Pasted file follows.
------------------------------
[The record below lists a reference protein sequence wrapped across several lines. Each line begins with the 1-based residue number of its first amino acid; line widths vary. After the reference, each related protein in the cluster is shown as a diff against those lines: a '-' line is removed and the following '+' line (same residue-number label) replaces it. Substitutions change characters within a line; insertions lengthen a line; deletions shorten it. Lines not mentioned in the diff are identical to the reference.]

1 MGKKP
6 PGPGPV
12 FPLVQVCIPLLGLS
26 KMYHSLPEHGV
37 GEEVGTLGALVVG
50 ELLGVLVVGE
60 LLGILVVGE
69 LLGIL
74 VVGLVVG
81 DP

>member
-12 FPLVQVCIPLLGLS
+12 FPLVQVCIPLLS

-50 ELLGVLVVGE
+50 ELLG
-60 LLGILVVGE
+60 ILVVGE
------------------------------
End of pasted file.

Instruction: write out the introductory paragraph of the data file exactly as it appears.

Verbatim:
[The record below lists a reference protein sequence wrapped across several lines. Each line begins with the 1-based residue number of its first amino acid; line widths vary. After the reference, each related protein in the cluster is shown as a diff against those lines: a '-' line is removed and the following '+' line (same residue-number label) replaces it. Substitutions change characters within a line; insertions lengthen a line; deletions shorten it. Lines not mentioned in the diff are identical to the reference.]